Fort Valley church finds its power in prayer

Sun News correspondentNovember 7, 2012 

WARNER ROBINS -- When looking at revitalizing Fort Valley United Methodist Church, the Rev. Ellis Carpenter and the church’s leadership team decided to focus on prayer and building healthy Christians over aiming at large numerical growth.

Doing that, they found their numbers increasing at the 172-year-old church.

“Our emphasis on prayer came from acknowledging nothing really good comes apart from prayer,” Carpenter said. “Many things have been tried, and I think in some ways there was a sense of hopelessness that the church would ever be filled as it once was. But I think that sense has turned around as we realize nothing good come apart from prayer and doing what God initiates. God can always turn things around.”

So the congregation has been praying.

“One answer to prayer is the staff God has brought together,” Carpenter said. “God has given us a very talented team to accomplish some amazing things. We’re seeing a renewed spiritual health and we’re tackling issues that are natural to a church with such a long history. Sometimes factions develop but there’s a new sense of operating in unity. Progress is being made in many areas.”

Among the church’s many prayer projects, Carpenter said one has each of a core group of 60 to 65 people pray regularly for a list of five other members. Another new prayer project has members take small stones that represent personal prayer need. As prayers are answered, the stone is brought back and will fill a rock garden on church grounds. The garden already has a large stone in its center called Covenant Rock that’s a remembrance of God’s faithfulness during a successful renovation program Fort Valley UMC undertook in 1999.

Another prayer project is called Armor Bearers. It encourages members to pray for church leaders and times of worship.

“When a congregation begins to do that, you approach worship differently,” Carpenter said. “If you’re praying each week before worship, you’re more prepared to meet God yourself and less likely to be distracted by other likes and dislikes. I believe that’s one reason we’re seeing much more meaningful and spiritual times of worship. You’re better able to make worship about God and not ‘us.’ ”

Carpenter said attendance is up by 15 percent in the traditional and the contemporary service, which was begun earlier this year. He said the church is seeing new faces, including young families with children that are being added to the older congregation. He said the church does a good job connecting people to ministries they may need to help them fellowship and grow as well as pointing people to situations where they can serve others.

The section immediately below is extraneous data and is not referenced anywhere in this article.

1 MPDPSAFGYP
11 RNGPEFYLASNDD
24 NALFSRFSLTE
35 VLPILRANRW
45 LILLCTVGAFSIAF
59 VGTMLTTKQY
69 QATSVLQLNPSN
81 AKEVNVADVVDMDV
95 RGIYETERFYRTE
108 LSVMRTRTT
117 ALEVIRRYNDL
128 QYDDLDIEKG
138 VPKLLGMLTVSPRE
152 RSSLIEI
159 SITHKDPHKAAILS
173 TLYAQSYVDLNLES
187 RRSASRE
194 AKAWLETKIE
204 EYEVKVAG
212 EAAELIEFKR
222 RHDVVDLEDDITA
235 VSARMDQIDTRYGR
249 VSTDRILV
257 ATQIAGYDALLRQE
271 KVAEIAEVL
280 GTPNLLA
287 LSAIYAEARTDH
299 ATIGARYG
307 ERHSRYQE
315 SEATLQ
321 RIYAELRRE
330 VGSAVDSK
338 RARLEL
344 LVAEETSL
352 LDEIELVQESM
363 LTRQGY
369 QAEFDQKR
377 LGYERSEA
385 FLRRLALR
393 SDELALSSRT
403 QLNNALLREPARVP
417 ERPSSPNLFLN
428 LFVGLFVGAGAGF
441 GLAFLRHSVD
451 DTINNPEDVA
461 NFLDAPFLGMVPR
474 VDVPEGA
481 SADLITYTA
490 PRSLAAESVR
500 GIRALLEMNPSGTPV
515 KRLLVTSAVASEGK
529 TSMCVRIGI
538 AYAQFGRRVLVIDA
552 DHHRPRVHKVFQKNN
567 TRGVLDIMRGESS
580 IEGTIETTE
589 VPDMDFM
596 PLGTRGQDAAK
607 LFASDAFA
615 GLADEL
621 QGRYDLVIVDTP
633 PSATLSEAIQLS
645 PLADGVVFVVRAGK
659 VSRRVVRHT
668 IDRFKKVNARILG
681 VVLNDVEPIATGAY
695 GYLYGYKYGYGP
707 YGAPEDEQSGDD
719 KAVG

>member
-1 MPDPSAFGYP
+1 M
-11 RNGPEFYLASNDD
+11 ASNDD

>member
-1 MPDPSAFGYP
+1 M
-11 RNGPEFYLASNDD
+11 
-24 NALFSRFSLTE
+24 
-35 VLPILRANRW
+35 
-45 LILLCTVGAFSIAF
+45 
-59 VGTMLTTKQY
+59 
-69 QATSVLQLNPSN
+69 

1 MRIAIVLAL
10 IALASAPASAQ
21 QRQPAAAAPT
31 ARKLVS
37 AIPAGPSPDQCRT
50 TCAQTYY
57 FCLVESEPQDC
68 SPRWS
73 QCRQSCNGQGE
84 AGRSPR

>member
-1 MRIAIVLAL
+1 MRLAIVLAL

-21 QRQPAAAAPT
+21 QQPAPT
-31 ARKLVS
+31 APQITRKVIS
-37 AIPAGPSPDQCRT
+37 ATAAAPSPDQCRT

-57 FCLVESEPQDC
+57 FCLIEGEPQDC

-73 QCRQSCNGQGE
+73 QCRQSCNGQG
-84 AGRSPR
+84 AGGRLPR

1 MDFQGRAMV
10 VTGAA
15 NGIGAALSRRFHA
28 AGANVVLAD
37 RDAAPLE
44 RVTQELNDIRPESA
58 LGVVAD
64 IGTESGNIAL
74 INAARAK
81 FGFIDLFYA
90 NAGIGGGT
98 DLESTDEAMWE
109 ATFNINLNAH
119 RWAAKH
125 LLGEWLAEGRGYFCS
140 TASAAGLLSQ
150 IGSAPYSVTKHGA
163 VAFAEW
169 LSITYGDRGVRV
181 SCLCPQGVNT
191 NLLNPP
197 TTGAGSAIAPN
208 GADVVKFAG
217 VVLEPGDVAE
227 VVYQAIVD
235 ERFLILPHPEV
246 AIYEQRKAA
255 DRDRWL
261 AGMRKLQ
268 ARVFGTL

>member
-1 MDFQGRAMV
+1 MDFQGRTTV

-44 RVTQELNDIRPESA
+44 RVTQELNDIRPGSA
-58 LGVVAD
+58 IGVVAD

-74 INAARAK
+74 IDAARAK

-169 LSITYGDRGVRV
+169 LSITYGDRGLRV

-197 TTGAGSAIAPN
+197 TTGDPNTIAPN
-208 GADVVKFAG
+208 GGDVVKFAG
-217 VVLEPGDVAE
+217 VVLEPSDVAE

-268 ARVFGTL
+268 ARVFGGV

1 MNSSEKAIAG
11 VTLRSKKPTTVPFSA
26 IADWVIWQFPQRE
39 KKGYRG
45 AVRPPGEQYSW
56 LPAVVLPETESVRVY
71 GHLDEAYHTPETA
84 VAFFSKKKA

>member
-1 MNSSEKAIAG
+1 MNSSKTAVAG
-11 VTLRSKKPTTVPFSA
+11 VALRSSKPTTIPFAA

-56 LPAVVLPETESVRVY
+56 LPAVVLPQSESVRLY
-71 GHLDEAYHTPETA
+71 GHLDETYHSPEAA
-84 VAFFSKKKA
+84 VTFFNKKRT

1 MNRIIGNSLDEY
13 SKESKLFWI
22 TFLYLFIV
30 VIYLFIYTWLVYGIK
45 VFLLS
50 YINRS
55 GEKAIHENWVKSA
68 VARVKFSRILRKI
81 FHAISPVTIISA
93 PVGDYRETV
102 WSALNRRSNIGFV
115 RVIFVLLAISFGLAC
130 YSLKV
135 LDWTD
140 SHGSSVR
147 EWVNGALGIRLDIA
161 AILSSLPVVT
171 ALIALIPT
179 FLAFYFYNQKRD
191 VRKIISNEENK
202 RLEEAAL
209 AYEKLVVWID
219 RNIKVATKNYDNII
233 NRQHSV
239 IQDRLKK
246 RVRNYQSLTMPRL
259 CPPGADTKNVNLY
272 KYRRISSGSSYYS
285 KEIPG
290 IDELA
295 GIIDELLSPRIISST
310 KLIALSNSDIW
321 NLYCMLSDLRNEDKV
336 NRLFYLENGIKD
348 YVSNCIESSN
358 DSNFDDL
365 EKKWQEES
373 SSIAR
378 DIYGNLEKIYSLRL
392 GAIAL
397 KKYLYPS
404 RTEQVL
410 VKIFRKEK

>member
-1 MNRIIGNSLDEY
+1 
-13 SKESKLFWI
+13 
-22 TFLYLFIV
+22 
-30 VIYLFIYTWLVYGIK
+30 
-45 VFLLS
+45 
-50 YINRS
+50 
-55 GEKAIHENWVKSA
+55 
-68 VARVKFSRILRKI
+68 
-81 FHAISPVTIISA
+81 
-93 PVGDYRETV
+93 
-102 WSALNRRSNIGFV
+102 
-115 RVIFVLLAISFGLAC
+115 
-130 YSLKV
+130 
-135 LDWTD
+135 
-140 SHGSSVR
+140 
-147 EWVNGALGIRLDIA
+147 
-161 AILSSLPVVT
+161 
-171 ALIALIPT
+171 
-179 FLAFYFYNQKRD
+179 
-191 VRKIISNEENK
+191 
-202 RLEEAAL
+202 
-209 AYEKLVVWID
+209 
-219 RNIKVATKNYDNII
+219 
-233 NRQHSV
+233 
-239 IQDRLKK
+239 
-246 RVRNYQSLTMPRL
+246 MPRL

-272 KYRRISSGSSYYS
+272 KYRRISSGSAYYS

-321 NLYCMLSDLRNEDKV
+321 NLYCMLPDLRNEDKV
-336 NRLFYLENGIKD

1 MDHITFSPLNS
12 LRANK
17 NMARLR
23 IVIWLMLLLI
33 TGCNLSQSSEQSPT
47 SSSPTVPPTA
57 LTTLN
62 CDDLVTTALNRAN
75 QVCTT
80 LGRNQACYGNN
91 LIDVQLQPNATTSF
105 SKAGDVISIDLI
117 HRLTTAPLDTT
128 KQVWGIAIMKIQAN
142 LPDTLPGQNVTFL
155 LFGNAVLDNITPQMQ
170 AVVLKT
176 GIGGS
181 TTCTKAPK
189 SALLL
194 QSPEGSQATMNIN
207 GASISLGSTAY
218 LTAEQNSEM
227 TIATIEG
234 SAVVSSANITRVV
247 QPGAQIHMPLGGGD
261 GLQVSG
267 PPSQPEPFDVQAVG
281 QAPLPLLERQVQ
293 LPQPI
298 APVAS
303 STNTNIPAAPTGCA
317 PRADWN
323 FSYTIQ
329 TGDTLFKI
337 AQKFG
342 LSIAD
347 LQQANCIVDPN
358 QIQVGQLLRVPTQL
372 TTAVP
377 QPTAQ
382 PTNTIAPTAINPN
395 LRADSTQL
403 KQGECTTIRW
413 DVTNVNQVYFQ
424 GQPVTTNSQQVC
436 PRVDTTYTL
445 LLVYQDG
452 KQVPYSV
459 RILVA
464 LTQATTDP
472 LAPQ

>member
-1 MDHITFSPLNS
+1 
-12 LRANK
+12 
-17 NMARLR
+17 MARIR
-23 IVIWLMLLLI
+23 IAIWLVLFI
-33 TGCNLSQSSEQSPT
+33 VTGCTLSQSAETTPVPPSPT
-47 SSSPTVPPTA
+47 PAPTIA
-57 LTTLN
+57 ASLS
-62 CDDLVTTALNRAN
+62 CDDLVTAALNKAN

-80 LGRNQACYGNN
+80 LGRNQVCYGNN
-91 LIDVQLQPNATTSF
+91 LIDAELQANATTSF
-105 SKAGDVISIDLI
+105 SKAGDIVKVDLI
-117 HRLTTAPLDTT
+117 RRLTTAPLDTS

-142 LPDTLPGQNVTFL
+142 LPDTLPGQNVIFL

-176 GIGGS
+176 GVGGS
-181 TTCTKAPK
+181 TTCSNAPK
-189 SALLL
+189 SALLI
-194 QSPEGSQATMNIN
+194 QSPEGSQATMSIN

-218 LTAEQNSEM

Carpenter said the church annually gives more than 10 percent of its budget to foreign missions and more to local missions. He said they’re supportive of the Grace House, the Feed Center and other charities plus are involved with a range of efforts such as Rebuilding Fort Valley and scouting programs.

Carpenter, 55, is in his fifth year as pastor at Fort Valley UMC. He and his wife, Phyllis, have three sons in their blended family. His appointment to FVUMC is his first appointment as lead pastor and his route to that role was not what he expected.

“Most of my career has been in extension ministry as a family therapist,” he said. “I stared out in clergy after I graduated from Asbury Theological Seminary as an associate minister doing youth work in a 1,800-member congregation. You’d expect I would have had increasing appointments to ministerial roles that would have taught me church leadership along the way. That’s not what happened.”

What happened was an accident during a youth ministry trip to the Appalachian Mountains left Carpenter a paraplegic when a rickety porch roof collapsed on him. After a couple more years as youth minister, he went to Auburn University for a degree in family therapy and worked as a therapist through the years.

“I had to deal with the injury and my future,” Carpenter said. “A scripture that turned things around for me was 2 Corinthians 1:3-4 which is about being able to comfort others with the comfort God has given you. There’s a phrase, wounded healer. That all gave me reason to believe my ministry wasn’t over. I saw what I had gone through and that the grace and strength the Lord gave me might actually be an advantage and enhance ministry to others. People ascribe a measure of credibility to me because without saying a word, the results--the scars--of my pain and struggle are obvious. I’m someone who has been knocked down but God has helped to get up and go on. My work and ministry will always have a pastoral focus because of what I’ve experienced. I’ll never be the best speaker, but I have inherent empathy and sympathy.”

Fort Valley Mayor John Stumbo is a member at Fort Valley UMC and holds Carpenter in high regard.

“Rev. Carpenter is wheelchair-bound but you’d hardly know it,” Stumbo said. “I remember before he even came to his first service here he found out about two or three people in the hospital and even went as far as Macon to visit them. To me that said a lot about who he is. He’s very caring and pastoral though life is not easy for him. If there’s a concept of a shepherd of the flock, he’s a shepherd of the flock.”

Contact Michael W. Pannell at

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